“This is the area with the bar on the ground floor and seminar rooms above it,” says Clegg. “To keep these areas as column-free as possible, the slabs here span 10.8m from the building perimeter to support from a central column. To achieve the longer span, the slab is a thickish 350mm, but is also pre-cambered by about 10mm to accommodate the deflection.”

Tough choice: filtering the structural options

Standard reinforced in-situ concreteis seen as a safe and cost-effective structural option – but it would be wrong to assume designers simply pencil it in without giving thought to alternatives. At West Hub, the team undertook an exhaustive “filter” study to ensure that a fair hearing was given to a wide range of structural choices.

“For example,” says Ramboll’s Oliver Neve, “we looked at cross-laminated timber and glulam, but discounted them because we wanted to use the thermal mass of concrete to cope with temperature variations. The university likes to minimise active heating and cooling where possible, so that choice resulted very specifically from the client’s long-term sustainability strategy. We also considered post-tensioned concrete slabs but, on this occasion, felt that the grid arrangement was not regular enough to realise efficiencies there.”

The design didn’t involve enough repetition to make precast concrete economically practical. Meanwhile, the long spans involved ruled out a steel-andprecast combination: “They would have led to some very heavy sections and the need to design-in downstands.” Finally, metal composite decking was discounted as “failing to meet the architect’s aesthetic requirements”, or simply: “Too ugly.” In the end, says Neve, “we felt a standard reinforced-concrete frame was the most cost-efficient way of achieving the design flexibility we needed throughout the building.”

The pre-cambering was created by pouring the slab over a thin, moundshaped form. The effect is that of a very shallow arch to the underside, which disappears once formwork is removed and the concrete has settled. In accommodating the deflection, the weight of the slab also compresses its centre, helping to strengthen and stiffen the element. Most of the columns in the building are 400 x 400mm square, but here they are increased to 450mm sections to support the extra load of the longer spans. The chamfer-edged, square-section columns are visually impressive.

Around the atrium areas they rise up to two storeys and have a smooth, almost precast appearance, with little evidence of the pouring process. The smooth finish results partly from the use of metal forms: being more than one storey high, the weight of concrete could have distorted traditional timber shuttering. “Much as you can try to specify a finish, it is ultimately quite subjective,” says Tatham “So early on we visited several existing buildings to benchmark and reach a consensus with the contractor on what was acceptable in terms of quality.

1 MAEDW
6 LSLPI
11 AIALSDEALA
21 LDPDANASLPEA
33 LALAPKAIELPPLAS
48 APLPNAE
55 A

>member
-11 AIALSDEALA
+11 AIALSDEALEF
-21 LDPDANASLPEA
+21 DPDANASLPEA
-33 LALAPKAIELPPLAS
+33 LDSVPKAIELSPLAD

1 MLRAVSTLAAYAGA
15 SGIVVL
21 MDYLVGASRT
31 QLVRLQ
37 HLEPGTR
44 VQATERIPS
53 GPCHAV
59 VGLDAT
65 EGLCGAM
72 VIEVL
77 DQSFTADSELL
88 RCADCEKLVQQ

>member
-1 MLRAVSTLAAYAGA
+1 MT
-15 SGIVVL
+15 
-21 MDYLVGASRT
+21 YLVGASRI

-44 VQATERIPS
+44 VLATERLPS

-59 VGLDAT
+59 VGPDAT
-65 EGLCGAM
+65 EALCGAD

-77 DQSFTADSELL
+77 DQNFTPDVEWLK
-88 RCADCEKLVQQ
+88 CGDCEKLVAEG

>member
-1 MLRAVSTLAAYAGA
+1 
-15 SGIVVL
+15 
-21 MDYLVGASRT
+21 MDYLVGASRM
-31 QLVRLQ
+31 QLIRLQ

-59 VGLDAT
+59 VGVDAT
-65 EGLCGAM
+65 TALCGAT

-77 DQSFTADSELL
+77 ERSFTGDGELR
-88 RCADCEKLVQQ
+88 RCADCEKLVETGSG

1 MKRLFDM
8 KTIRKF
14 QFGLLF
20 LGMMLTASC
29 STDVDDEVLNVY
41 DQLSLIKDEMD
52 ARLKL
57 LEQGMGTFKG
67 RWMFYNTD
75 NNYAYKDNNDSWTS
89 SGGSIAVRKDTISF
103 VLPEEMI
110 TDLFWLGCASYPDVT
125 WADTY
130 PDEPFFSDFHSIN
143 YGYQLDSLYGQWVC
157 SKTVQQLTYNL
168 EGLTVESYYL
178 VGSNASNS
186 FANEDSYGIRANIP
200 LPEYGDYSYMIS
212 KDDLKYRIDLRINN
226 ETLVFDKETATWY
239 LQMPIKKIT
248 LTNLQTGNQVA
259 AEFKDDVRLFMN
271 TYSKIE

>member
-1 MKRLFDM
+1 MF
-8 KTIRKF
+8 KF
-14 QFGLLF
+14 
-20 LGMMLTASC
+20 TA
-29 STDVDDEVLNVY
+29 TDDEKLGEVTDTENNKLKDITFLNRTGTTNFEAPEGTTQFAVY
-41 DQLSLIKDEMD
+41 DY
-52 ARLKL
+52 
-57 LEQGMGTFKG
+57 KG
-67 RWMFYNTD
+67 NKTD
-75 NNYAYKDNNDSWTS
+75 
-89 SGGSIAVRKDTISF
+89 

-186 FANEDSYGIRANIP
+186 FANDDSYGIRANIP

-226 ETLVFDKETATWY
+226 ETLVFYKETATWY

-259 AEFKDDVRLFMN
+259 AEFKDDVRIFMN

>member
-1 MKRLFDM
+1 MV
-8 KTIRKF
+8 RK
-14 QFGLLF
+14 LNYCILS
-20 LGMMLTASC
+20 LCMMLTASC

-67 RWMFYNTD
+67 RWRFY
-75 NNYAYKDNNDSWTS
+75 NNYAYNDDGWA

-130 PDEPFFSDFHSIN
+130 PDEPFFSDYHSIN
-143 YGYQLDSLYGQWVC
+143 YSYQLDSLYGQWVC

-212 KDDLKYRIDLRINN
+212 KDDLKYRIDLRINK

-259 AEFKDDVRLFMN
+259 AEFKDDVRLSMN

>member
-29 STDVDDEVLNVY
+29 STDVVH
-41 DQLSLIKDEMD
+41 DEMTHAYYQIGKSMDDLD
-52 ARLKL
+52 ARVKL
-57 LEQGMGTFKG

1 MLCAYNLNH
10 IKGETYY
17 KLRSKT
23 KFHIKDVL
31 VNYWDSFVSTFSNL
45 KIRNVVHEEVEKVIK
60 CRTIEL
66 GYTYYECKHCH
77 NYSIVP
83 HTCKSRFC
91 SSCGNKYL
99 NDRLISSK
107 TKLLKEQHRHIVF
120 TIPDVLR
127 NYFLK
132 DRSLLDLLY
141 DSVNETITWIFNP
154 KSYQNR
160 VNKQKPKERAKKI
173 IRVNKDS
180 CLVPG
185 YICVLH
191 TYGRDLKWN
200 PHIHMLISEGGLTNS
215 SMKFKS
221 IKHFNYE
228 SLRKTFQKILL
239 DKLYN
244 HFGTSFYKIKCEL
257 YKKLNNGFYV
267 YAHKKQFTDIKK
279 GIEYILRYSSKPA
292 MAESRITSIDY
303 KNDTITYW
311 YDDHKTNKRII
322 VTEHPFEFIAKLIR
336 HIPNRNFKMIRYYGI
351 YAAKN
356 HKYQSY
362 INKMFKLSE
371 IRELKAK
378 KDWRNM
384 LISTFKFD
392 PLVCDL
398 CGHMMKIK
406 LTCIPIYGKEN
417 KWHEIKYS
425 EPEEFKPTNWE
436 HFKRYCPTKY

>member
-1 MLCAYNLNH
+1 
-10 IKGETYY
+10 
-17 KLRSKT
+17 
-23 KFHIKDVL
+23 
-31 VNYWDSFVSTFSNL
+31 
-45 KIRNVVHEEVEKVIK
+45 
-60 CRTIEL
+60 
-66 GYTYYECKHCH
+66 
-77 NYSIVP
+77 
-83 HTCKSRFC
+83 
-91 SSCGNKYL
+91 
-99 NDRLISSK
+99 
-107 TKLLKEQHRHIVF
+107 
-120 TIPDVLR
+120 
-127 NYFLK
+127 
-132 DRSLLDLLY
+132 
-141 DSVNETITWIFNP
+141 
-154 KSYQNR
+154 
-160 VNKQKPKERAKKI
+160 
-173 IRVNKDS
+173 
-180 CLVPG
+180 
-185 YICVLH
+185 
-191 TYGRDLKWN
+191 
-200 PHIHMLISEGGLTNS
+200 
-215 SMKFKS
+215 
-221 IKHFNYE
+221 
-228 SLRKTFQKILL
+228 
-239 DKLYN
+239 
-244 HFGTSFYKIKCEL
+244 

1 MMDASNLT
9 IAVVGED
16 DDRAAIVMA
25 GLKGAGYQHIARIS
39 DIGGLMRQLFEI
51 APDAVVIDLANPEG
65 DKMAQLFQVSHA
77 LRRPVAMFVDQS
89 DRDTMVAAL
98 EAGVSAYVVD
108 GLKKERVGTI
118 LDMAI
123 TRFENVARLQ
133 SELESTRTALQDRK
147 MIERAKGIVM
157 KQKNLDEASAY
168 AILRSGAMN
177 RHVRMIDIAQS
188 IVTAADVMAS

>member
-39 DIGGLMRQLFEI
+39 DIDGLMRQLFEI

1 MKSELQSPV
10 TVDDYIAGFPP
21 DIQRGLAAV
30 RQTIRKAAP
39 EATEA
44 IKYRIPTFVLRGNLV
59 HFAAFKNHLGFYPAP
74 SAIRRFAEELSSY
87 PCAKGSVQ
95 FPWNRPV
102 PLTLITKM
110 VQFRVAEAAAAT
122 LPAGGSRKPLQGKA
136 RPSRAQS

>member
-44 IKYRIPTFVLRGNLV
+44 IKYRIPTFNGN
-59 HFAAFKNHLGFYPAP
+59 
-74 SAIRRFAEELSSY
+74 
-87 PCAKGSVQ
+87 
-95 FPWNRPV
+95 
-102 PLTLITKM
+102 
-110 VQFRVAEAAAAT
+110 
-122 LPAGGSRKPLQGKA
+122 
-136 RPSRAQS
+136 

” A number of test panels were constructed before final approval – a luxury afforded to West Hub by virtue of the fact that it shares both designer and contractor with the new Cavendish Laboratory, now being constructed on the next-door site. “The investment in samples would have been difficult to justify for us alone,” he explains. “But as the combined value of the projects is around £200m, we could afford to try various approaches.” In some places, he adds, post-finishing was carried out by GreyMatter, a firm that specialises in improving the appearance of in-situ concrete. “Its work is akin to art restoration – blending in any problem areas.”

The clean, pale concrete is set off by bold orange accents from the permanent furniture, and the orange-clad steel truss staircases which are attached to fixings cast into the slab edges. Moving out on to the second-floor open terrace, building users will be able to look over the supersustainable Innovation District – but may not be aware that they are actually standing on one of West Hub’s green innovations. “Being a north-facing building we were keen to allow occupants the chance to get out into the sunshine,” says Tatham. “Rainfall on the roof is drained through the terrace pavers into a 600mmdeep “blue” roof – effectively a wide, shallow, concrete attenuation tank that works to regularise runoff from the building and avoid putting any undue pressure on local drainage systems.”

The terrace is typical of how this building works. It is undemonstrative, yet subtly working hard to achieve its owner’s goals: a friendly, collaborative space, and one that treads lightly on the earth.


Project Team


Jestico + Whiles; BDP

Structural engineer



Bouyges UK

Concrete finishing



© Ståle EriksenI